Prompt to Publication: Amrita Sarkar

Today we are celebrating Amrita Sarkar. Since 12 Short Stories started in 2017 we’ve seen many of our writers go on to publish and accomplish great things with their writing. The Prompt to Publication emails are all about celebrating these writers and their wonderful stories.

I hope these interviews will help you and teach you how to use Deadlines for Writers to build your author platform.

Author feature: I’d like to introduce Amrita Sarkar.

Amrita Sarkar: I was introduced to the 12 Short Stories group by my friend, Joyce Finny, in 2018 – something I shall always be thankful for. So far, I have received two badges for completing the 12 SS Challenge, in 2018 and 2019 respectively.

Amrita Sarkar: In 2019, I published a novella, The Untouchables (2019). It’s available on Amazon Kindle and Amazon. I have also published a serialised story on Wattpad called ‘The Big Bong Theory’ (2017). Also, my story that won first place in The TOI Write India Contest might be published by the end of this year or next year.

Has 12 Short Stories helped you as a writer?

Amrita Sarkar: Absolutely. Before I joined the 12 Short Stories group, I just knew that I wanted to become an author. But I had no idea how to go about it. I used to participate in writing contests, and be dejected when my work went unrecognised.

I still recall the day I published my first story for this Challenge. I was a bundle of nerves as I sat before my laptop, pondering whether to press the Submit tab.

But when I read the first comment for my story, I was taken aback. The kind of encouragement I received was unprecedented. I still cannot explain the gush of emotions that coursed through me that day. That confidence kept growing with every story, and eventually, it led me to publish my first work on Amazon.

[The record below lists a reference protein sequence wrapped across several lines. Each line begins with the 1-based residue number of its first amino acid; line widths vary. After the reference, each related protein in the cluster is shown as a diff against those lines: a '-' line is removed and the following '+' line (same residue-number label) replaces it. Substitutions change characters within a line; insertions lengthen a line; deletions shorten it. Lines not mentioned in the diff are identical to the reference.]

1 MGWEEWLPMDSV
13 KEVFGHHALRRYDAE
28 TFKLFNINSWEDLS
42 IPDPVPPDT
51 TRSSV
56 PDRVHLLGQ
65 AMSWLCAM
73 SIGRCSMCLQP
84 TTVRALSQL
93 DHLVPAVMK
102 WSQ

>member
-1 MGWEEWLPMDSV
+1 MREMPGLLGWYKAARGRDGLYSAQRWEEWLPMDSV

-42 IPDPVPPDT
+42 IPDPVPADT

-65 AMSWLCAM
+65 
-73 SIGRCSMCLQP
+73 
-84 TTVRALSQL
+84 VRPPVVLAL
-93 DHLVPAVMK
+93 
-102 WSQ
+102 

Discipline – something that is of cardinal importance to succeed in any profession. Writing is no different. The format of the Challenge, the prompts, deadlines, and word count – all of it contributed towards making my writing tighter and effective. Now, I constantly think of ways to find one word to substitute long descriptions.

This is a platform where you get exposed to other people’s work. You learn about different cultures, styles, and perspectives as you read their stories. That boosts one’s learning curve immensely. I learned to experiment with different genres, step out of my comfort zone. There is a kind of creative freedom here that you don’t find anywhere else.

Also, this is a great testing ground, where you can introduce a sliver or wodge of ongoing work. Based on the response, I revised and rewrote parts of my stories.

The best thing about this Group is the people or my fellow writers. I think the fact that we read each other’s work and exchange our opinions about our writing – that’s invaluable. Since the members come from all over the world, their feedback helped me see things from a different perspective and inculcate the same in my work.

What is your favourite story you wrote for 12SS?